Wichita’s Aviation Gem
05.22.09 · Sonia Greteman
Wander by the Kansas Aviation Museum (and you really should) and you may find Director Lon Smith doing anything from conducting a tour for international visitors, writing clever scripts for VIP events or supervising one of the many ongoing projects. Wherever you find him, it’s a good bet he won’t be there long. In fact, it may seem like wherever you go, you’ll find Smith there ahead of you.
Thanks to Smith and a host of dedicated volunteers, the museum is looking spiffier by the month. The historic offices now sparkle with new paint and carpet and some expert assistance from Wichita’s Scott Rice Office Interiors. The once-elegant grand entry – witness to celebrities and the giants of aviation in the 1930s and ’40s – takes on a little more of its former glory with each new restoration effort. Outside, a Boeing B-47 built in Wichita looks more and more like the warplane that left the factory 50 years ago.
A Happening Hub
We visited earlier this week as part of our ongoing project to create a history exhibit for Wichita’s new Mid-Continent Airport terminal that does justice to the city’s long heritage as the Air Capital of the World. The museum was vibrant with activity. When we arrived, Smith was outside helping resuscitate the lawnmower. Inside, workers mounted scaffolds in the main lobby, renewing stenciled details on the high ceiling. Smith was there overseeing the operation. (Wasn’t he just outside?) Up in the museum’s unbelievable, voluminous collection of original documents and photographs, volunteers helped us find and duplicate a number of priceless photos that richly chronicle the story of aviation in Wichita.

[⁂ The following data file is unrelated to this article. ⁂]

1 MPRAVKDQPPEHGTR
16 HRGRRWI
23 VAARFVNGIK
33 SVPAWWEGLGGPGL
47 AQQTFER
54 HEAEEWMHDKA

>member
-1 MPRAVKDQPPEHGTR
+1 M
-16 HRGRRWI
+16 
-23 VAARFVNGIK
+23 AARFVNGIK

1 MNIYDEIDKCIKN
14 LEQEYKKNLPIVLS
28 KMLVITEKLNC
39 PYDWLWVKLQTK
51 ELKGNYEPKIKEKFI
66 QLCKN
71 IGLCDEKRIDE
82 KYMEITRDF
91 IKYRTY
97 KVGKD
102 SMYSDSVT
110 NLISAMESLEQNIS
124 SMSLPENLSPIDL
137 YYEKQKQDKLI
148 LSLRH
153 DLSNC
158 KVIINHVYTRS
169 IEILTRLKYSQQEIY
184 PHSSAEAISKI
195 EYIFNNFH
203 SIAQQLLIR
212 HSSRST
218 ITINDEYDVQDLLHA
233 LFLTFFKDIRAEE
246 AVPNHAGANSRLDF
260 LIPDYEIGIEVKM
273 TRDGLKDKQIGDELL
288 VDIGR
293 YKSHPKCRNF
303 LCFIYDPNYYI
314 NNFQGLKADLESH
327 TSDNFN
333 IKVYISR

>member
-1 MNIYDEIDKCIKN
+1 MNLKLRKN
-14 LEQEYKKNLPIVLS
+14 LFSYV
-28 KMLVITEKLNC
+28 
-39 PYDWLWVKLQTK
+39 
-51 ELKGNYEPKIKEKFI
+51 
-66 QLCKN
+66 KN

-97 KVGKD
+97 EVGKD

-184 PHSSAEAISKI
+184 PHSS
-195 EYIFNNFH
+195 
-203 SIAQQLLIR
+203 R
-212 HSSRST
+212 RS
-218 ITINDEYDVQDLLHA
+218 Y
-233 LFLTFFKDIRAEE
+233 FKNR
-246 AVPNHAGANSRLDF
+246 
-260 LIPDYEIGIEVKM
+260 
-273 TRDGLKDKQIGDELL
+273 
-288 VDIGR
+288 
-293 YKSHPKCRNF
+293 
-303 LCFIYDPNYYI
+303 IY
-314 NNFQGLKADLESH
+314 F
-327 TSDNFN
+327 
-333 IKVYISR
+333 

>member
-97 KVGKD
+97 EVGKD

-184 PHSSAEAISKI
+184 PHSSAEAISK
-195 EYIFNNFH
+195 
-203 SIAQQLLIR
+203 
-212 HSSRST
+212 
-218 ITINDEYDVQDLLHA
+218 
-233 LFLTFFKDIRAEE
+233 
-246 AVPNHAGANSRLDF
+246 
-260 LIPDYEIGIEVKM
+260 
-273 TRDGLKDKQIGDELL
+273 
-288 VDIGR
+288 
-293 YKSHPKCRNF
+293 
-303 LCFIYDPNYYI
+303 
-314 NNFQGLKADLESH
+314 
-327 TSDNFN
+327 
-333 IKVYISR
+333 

On many days, enthusiasts pool their hundreds of years worth of experience to restore irreplaceable pieces of aviation history.
Jewel of Flight
Think of the museum like a multifaceted gem. Picture Smith and his legion of helpers diligently polishing away, one facet at a time. (Well OK, Smith might be working on four or five at any given time.)
As we say, you really should go see for yourself. If you haven’t been for awhile, you’ll be pleasantly delighted with what you discover there.